The crisis enveloping Syria deepened yesterday when the army sent tanks rolling into the southern city of Deraa to crush one of the main centres of the nationwide rebellion, with at least 18 more people feared to have been killed in the violence.
The move was a serious escalation of force by the government, which had until this point |refrained from using heavy weaponry against pro-reform demonstrators.
Washington condemned the escalation and the spectre of sanctions against the regime loomed.
More raids were also reported in the Damascus suburb of Douma yesterday, with security services sweeping through the area in the early hours of the morning and making scores of arrests. Posts on a Facebook page monitoring the uprising said shots were fired during the raid and hundreds of people had been arrested.
In Deraa, which was the first Syrian city to be hit by anti-government protests last month, satellite television broadcast grainy mobile phone footage of troops squatting in fields as tanks ground through the streets.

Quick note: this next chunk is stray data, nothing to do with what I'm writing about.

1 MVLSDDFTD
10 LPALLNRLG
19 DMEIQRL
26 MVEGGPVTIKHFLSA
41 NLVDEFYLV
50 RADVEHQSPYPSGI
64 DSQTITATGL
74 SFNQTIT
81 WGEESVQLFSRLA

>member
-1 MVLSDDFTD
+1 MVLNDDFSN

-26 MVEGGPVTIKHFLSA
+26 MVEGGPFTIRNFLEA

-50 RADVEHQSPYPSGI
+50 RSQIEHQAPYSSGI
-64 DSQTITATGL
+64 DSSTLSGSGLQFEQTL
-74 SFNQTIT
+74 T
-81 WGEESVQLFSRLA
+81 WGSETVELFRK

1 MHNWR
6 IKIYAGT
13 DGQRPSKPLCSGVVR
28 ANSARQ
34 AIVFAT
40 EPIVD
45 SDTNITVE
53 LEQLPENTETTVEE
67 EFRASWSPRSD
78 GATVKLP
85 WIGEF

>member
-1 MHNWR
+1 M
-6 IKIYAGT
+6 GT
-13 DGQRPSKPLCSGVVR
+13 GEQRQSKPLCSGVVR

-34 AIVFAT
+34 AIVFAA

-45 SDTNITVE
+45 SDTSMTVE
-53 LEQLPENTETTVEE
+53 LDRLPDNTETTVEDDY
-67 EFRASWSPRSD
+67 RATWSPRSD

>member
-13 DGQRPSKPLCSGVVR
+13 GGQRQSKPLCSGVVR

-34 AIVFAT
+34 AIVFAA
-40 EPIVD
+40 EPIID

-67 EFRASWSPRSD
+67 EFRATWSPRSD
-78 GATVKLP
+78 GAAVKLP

Witnesses spoke of seeing bodies lying in the roads as up to 5,000 troops poured into the town.
The crackdown by President Bashar al-Assad comes after his decision last week to lift the hated 48-year state-of-emergency law, which many activists blame for years of human rights abuses.
The raids on Deraa and Douma
yesterday suggest that the Syrian regime is determined to go on the offensive and to crush the uprising.
More than 350 people are believed to have been killed since the anti-government protests erupted last month.
In Washington, the National Security Council spokesman Tommy Vietor said sanctions against the regime were being considered: “The brutal violence used by the government of Syria against its people is completely deplorable and we condemn it in the strongest possible terms.”
Meanwhile in Yemen forces loyal to the president fired on protesters demanding his ousting, killing two at two separate rallies and wounding at least 10 at a third protest, activists said.